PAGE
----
Sachell Calderon

Mentor: Dr. Joseph Riley
College of Dentistry
 
"One of the things that I was looking forward to coming to the University of Florida was the opportunity to partake in undergraduate research. As I started to look for a field or topic to research I learned about pain research. One of the things that I enjoy the most about researching pain is that I get to interact with different participants. Learning more about pain and the way we research it has been an experience that will carry on to my future career in dentistry."

Major

Food Science and Human Nutrition

Minor

N/A

Research Interests

  • Pain Catastrophizing
  • Psychological Factors and Pain
  • Physiological Factors and Pain

Academic Awards

  • Presidential Service Award
  • College of Agricultural and Life Sciences Honors
  • UF Anderson Scholar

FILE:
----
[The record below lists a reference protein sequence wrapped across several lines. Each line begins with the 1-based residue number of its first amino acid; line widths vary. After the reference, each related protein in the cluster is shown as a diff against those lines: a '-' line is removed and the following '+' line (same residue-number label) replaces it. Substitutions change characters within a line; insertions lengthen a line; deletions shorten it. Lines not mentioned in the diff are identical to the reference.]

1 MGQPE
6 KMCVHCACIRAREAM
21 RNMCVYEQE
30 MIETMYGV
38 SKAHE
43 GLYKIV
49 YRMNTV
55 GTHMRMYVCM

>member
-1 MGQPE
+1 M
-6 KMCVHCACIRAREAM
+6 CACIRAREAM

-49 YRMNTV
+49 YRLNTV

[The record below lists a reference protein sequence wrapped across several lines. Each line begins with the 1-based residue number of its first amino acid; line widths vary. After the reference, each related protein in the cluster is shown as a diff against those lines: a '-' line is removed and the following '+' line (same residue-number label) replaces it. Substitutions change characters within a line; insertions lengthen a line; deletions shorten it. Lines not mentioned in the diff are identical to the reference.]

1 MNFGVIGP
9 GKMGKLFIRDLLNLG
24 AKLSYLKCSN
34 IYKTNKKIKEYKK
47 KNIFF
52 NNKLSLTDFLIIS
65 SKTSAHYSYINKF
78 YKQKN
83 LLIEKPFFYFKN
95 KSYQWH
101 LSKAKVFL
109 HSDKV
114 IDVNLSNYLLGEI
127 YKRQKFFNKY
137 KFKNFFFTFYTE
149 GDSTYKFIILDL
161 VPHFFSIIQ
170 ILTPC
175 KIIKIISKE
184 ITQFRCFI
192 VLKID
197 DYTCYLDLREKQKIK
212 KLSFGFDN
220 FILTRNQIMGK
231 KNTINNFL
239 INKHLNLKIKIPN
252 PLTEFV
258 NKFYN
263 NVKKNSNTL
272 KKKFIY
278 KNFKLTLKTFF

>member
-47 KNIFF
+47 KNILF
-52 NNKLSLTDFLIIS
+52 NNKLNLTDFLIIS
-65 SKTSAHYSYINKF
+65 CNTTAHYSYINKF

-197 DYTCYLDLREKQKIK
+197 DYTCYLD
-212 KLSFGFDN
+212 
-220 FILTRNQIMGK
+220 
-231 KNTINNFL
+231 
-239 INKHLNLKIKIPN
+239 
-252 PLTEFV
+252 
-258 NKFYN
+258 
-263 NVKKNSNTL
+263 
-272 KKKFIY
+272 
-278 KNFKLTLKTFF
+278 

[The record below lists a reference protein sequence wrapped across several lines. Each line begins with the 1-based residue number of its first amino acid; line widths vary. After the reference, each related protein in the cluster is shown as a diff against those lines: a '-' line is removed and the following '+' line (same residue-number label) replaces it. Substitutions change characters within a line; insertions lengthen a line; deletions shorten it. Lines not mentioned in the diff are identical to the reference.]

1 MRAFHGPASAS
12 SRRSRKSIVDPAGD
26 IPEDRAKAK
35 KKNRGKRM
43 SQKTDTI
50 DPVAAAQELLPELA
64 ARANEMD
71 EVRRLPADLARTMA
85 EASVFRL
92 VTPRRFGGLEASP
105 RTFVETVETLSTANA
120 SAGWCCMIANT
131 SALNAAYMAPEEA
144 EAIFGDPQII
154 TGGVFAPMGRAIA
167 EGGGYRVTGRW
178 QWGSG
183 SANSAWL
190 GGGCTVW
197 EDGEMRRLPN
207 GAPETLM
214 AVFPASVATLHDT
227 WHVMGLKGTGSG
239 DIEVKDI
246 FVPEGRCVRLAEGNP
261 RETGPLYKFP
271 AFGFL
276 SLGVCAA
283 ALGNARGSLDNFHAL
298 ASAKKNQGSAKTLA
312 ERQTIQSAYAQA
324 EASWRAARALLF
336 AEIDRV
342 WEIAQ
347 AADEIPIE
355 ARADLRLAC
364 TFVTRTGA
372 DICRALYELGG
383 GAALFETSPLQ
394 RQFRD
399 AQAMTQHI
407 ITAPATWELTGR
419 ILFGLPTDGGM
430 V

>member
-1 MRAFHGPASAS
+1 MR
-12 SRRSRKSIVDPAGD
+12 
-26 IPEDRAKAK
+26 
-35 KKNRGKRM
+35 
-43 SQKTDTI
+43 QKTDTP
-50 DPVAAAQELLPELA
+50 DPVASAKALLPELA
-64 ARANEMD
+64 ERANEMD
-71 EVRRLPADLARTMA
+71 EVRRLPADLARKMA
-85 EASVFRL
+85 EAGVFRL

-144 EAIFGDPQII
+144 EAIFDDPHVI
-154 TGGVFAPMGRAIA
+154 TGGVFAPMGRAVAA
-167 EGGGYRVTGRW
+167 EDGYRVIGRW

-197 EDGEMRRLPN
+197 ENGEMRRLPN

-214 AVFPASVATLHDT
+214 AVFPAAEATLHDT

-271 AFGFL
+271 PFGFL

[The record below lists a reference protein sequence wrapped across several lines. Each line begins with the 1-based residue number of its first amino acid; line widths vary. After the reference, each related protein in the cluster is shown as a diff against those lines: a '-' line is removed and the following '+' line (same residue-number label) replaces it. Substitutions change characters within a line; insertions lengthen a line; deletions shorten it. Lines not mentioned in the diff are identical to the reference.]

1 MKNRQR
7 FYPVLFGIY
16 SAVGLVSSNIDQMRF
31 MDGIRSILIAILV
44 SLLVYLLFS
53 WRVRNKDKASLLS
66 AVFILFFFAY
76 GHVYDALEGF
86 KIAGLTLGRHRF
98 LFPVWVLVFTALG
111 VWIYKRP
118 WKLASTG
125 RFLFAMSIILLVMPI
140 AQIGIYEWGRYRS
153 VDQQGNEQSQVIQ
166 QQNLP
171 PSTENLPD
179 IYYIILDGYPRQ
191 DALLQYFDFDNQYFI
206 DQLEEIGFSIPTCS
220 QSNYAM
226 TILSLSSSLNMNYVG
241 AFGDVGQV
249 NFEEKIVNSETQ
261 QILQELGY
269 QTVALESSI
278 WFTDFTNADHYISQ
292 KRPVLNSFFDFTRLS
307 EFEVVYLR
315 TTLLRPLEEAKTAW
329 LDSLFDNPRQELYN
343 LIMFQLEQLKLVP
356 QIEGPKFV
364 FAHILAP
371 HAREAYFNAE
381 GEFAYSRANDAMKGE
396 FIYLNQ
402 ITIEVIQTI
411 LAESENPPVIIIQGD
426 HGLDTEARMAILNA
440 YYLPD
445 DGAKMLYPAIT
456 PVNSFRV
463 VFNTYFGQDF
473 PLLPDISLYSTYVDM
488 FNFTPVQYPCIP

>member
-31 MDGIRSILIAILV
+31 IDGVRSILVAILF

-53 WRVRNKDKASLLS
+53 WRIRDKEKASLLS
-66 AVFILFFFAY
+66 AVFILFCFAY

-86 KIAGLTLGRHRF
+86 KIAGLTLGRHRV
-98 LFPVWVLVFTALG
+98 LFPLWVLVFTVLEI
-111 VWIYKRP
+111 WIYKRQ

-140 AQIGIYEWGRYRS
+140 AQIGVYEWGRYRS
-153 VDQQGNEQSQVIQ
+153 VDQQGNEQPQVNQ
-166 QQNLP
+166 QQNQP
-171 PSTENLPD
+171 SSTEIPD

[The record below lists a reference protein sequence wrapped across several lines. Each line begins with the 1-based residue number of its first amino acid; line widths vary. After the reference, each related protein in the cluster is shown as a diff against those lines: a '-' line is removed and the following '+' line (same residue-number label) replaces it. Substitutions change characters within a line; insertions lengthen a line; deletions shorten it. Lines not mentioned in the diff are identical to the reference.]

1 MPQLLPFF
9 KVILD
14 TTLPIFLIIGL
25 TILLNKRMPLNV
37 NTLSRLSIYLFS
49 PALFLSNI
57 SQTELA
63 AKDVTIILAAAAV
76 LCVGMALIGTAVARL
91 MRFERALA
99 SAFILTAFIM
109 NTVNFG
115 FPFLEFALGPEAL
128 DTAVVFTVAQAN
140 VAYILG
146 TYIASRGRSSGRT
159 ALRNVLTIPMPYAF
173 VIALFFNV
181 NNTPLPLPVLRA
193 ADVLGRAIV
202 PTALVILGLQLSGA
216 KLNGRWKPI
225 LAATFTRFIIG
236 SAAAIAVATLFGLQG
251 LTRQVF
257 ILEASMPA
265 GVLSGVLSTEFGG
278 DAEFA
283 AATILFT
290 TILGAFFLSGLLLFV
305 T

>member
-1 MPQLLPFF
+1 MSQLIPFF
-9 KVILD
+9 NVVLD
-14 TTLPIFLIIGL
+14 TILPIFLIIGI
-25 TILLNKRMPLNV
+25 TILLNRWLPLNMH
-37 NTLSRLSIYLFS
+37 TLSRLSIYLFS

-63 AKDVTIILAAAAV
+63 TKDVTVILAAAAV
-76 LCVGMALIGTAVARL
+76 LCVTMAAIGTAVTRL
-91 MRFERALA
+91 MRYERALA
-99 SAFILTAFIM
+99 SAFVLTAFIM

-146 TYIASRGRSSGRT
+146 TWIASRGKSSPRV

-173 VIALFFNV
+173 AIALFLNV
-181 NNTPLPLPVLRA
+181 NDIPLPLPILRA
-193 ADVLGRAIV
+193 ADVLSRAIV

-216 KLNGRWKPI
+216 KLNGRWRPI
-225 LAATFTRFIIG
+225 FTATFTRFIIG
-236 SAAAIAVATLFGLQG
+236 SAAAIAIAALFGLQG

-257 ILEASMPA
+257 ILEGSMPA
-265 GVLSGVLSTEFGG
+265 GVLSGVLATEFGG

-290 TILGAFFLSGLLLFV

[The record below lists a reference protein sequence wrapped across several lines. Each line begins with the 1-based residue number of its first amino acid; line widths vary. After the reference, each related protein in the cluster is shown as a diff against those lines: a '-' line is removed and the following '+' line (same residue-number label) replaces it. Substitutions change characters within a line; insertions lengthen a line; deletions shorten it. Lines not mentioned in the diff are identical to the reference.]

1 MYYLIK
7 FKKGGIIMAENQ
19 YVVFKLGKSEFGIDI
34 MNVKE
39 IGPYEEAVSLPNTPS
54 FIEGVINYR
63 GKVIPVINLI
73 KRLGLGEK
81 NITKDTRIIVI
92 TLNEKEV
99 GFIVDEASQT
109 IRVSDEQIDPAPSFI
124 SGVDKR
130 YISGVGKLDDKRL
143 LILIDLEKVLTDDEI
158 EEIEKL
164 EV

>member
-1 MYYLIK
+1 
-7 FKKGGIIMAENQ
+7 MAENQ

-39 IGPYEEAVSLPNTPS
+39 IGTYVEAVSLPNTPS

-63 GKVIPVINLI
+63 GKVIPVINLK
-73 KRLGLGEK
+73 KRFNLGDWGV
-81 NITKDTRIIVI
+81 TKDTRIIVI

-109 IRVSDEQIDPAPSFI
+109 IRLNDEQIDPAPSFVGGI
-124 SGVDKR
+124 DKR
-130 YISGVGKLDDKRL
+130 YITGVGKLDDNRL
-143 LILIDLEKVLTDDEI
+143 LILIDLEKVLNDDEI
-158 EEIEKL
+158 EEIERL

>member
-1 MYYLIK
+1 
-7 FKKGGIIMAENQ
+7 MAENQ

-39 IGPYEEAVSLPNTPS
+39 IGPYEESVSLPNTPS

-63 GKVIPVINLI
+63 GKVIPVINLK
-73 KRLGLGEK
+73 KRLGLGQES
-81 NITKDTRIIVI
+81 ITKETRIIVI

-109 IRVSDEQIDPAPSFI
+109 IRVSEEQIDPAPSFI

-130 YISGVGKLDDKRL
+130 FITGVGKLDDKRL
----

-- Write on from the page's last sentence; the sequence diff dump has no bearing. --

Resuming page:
• University Scholars Program 2015-2016

Organizations

  • UF Pre-Dental ASDA
  • Alpha Phi Omega Service Fraternity
  • Honors Program

Volunteer

  • Youth Tooth of Pre-dental ASDA
  • Humane Society
  • Relay for Life

Hobbies and Interests

  • Baking/ Cooking
  • Exercise
  • Arts and crafts
  • Travel

Research Description

The Effect of Situational Pain Catastrophizing on Pain Inhibition and Facilitation
Pain sensitivity is constantly modulated by psychological and physiological factors that can lead to an increase in pain sensitivity referred to as facilitation or a decrease in pain sensitivity referred to as inhibition. Recently, Dr. Riley and colleagues have demonstrated variability in patterns of inhibition and facilitation of pain within a single prolonged trial. Pain catastrophizing is a negative cognitive/affective response to anticipated or actual pain and has been associated with levels of clinical pain and sensitivity to painful stimuli in a laboratory setting. This study will test the hypothesis that participants with higher levels of situational catastrophizing in response to the heat laboratory testing will be associated with greater facilitation of pain and reduced inhibition of pain compared to participants with lower levels of situational catastrophizing.